Monday, May 23, 2011

Strength in What Remains

I will read anything Tracy Kidder writes. I don't care what it's about. It helps that I trust him--the only one of his books I couldn't get through was his very first one, The Soul of a New Machine, but what I love about his other work is the people in it. The people in it, and how he gets into the story by knowing them and appreciating them also by recognizing how much he can't understand about them. He puts himself into the narrative and one thing I love is how he never claims or even implies neutrality, he gets so close but he always recognizes that he is Tracy Kidder with a perspective on the story, and he always remains aware of that perspective and keeps his readers aware. It's part of what makes me trust and respect him. And admire him.

I taught his book Mountains Beyond Mountains (2003), my first and only time teaching a college-level intro research/writing class. I didn't do a very good job, and one of the consequences was that my students didn't love this book anywhere near as much as I do. There was a lot of "Why are we reading this? I don't even care about Haiti! This isn't a class about Haiti and doctors!"

I've gotten better--and stricter, and more confident--about helping students understand that reading about any subject can make you a better and more critical reader, and researching any subject can make you a better researcher, and writing about any subject can make you a better writer. But yeah.

If I ever taught Mountains Beyond Mountains again, I would approach it so differently. I have learned so much about teaching since I tried that.

I didn't read Kidder's next book until now. A teacher friend at school loaned it to me months ago, and I told myself I had to get it back to her before the end of the school year, so this weekend I moved it to the top of my list and read all weekend. It was chemo weekend, so that was part of it, but it's also just such a good story. I don't read much non-fiction, but Kidder's books flow so beautifully that I don't care, and that's often one of my main problems with non-fiction. I like an arc.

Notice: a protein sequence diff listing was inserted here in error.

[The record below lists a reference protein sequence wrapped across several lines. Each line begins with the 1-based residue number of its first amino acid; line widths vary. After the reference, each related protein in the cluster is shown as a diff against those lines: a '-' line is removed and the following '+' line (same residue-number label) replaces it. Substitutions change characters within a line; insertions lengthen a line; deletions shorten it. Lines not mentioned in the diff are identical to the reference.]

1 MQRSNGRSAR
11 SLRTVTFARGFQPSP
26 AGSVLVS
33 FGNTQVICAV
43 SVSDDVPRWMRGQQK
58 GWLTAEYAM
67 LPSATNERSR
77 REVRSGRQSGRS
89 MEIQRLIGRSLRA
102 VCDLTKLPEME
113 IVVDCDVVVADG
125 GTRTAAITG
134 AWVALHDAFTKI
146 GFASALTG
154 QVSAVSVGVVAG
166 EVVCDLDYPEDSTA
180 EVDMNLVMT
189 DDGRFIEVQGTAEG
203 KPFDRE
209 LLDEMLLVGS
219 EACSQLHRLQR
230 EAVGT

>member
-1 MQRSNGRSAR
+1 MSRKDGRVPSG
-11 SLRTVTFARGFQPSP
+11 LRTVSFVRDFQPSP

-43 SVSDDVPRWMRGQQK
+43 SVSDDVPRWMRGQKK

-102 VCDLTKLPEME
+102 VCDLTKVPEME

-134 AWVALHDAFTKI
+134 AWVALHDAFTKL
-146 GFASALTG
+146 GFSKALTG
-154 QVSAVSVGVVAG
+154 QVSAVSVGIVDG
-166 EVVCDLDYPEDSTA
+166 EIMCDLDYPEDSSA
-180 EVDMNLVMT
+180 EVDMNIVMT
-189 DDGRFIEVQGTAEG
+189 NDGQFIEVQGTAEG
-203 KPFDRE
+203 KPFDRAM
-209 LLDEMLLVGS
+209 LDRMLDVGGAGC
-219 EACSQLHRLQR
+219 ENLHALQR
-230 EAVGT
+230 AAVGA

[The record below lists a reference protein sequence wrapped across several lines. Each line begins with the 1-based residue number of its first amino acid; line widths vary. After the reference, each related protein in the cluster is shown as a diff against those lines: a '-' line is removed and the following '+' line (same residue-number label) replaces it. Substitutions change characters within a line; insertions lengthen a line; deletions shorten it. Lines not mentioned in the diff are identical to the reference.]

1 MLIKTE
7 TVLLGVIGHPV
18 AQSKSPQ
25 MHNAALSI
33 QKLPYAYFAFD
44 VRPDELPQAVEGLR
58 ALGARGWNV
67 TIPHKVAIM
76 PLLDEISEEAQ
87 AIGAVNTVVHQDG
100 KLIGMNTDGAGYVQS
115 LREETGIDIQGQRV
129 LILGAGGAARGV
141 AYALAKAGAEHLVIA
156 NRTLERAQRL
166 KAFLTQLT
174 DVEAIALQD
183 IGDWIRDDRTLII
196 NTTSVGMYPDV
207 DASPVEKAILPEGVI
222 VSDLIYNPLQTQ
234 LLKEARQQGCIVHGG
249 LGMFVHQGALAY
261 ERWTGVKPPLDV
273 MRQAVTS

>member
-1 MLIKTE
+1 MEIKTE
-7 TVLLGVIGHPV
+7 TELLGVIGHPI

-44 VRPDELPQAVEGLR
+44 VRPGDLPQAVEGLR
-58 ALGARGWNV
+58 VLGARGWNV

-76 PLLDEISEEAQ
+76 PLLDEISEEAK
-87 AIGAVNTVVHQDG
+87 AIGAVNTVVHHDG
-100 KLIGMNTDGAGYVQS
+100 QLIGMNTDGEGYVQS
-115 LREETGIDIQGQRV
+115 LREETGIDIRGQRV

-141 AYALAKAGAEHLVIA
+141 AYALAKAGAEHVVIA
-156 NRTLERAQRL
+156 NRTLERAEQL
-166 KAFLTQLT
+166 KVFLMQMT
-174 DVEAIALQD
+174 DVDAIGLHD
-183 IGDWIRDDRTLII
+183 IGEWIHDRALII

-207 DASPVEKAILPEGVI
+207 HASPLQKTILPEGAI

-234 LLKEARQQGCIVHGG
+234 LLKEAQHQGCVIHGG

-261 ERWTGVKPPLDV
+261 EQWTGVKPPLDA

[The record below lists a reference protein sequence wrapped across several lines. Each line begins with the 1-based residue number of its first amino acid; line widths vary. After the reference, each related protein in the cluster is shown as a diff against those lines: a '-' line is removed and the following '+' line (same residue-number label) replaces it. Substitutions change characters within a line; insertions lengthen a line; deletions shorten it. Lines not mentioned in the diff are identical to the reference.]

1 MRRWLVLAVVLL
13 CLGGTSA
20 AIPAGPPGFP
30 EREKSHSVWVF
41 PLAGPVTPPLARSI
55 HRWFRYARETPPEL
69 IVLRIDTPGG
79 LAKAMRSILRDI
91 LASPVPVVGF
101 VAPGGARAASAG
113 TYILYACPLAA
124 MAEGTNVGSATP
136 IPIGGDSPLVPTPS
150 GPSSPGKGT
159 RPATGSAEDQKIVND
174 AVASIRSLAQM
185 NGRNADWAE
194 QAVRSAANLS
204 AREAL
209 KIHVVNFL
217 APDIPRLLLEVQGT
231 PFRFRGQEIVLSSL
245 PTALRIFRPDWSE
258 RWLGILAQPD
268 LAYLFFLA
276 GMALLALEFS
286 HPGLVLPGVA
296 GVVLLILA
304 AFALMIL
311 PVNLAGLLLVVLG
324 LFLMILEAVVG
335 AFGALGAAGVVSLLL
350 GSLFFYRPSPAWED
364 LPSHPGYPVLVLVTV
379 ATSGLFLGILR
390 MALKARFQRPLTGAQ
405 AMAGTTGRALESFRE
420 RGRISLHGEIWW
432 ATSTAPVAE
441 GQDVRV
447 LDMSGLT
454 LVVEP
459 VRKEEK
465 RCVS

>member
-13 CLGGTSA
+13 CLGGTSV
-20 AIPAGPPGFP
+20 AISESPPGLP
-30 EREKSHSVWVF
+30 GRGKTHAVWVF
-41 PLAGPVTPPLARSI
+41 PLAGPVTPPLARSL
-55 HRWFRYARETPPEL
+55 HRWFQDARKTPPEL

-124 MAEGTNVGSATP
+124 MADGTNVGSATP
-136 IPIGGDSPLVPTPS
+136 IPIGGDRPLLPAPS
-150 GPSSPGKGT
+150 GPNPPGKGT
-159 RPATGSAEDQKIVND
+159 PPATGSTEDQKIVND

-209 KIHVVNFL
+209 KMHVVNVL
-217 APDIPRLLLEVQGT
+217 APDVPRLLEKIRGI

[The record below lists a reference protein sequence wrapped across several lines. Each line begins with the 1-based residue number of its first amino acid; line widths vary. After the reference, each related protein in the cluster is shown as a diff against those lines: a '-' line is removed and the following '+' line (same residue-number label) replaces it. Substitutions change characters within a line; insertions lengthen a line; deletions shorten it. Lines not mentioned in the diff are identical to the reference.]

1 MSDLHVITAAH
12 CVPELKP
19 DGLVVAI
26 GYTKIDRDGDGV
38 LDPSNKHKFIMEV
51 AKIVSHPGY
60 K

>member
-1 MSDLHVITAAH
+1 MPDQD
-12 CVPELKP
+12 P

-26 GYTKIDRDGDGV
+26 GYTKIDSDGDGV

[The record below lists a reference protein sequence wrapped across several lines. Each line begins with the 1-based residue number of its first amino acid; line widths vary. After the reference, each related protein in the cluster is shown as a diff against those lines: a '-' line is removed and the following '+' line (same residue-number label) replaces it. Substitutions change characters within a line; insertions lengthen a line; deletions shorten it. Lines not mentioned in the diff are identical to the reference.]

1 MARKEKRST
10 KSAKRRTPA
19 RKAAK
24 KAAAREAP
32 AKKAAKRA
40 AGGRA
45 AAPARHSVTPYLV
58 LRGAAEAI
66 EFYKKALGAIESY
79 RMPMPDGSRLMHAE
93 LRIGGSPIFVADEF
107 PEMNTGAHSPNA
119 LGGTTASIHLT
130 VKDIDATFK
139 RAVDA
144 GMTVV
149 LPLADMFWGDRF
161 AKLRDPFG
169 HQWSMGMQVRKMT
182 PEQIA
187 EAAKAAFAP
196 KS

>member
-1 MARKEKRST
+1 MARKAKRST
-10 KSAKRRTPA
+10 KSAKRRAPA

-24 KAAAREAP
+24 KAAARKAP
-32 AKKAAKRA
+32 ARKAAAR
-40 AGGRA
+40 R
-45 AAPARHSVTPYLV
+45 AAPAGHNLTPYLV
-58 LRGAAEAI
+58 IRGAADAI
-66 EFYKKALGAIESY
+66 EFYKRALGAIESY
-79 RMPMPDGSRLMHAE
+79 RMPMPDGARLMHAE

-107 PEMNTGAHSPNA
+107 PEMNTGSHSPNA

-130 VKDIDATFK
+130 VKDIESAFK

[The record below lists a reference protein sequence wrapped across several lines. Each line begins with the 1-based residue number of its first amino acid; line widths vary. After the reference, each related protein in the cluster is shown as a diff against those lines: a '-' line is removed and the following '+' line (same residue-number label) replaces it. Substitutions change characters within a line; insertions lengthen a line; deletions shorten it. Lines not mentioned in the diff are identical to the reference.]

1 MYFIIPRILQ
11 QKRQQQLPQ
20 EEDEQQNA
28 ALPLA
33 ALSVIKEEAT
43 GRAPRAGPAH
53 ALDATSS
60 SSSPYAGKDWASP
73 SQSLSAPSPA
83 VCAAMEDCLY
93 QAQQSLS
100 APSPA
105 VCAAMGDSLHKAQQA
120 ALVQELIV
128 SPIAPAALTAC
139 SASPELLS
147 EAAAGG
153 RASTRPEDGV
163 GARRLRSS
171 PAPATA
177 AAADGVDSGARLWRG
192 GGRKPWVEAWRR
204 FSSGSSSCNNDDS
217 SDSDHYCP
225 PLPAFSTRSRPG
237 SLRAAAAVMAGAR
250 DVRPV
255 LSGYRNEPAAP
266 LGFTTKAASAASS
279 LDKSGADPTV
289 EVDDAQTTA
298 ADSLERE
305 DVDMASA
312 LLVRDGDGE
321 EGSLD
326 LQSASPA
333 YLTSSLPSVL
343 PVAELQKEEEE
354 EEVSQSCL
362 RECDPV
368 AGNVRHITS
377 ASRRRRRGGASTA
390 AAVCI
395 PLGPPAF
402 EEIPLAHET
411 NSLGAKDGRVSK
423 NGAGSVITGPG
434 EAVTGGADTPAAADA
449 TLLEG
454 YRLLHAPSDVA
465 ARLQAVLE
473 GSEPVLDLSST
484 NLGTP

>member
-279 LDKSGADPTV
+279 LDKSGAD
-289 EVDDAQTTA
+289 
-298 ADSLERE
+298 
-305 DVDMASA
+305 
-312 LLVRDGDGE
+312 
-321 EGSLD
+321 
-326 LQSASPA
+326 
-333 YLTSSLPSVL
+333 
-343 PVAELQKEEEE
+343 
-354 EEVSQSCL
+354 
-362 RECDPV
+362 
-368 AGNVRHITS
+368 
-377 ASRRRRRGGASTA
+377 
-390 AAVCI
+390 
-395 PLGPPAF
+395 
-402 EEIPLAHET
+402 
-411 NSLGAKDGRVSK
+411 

Strength in What Remains
is the story of Deogratias, a refugee from Bujumbura who ends up in New York City. I didn't know jack about Bujumbura before I read this book--now I know a lot about it, and it made me think (again, some more) about how big this world is, and how little I know of it. But all around the world they hear too much about the United States--how can I not even know Bujumbura exists?

Bujumbura is next to Rwanda. Both were colonized by Germany in the late nineteenth century, then became Belgium's after WWI. Apparently the European colonizers inflicted a racial system on Bujumbura, persuading them that their two major groups, the Hutus and the Tutsis, were essentially racial groups, not castes. Kidder says in a historical note at the end,

European colonists brought a myth with its own long history, a myth tailored to account for what looked to them like an anomaly: civilization in darkest Africa, kings and aristocracies and peasants, an advanced social order a little like Europe's. Tutsis, many colonists seem to have believed, descended from the biblical Ham, the banished son of Noah. Tutsis had degenerated through long contact with the inferior race of native blacks, the Hutus. But Tutsis were still Caucasian under their black skins.

I'm sure Kidder came to this story because Mountains Beyond Mountains is about Dr. Paul Farmer and Partners in Health, and Deo was training as a doctor in Bujumbra, and eventually discovers Farmer's books when getting his undergraduate degree at Columbia. (Deogracias has a terrifying, horrible life in so many respects, but he is also one of those hugely blessed people--first of all, he has a friend wealthy enough that his family is able to buy him a plane ticket to NYC and get him out of Bujumbra. Then, flying into NYC from Bujumbra, he meets an immigrant from Senegal who works at the airport and brings Deo home with him and finds him a job. A lousy job, but a job. The luck and coincidences continue--he ends up living with a couple in their SoHo loft, attending Columbia, then he goes to Harvard's School of Public Health, then Duke for med school! Certainly, he deserves every bit of this, but who ever gets the luck they deserve?!)

This is a captivating, beautifully written book, about so many things I am able to live my life without examining. I am so glad I spent a weekend with it. Highly recommended.

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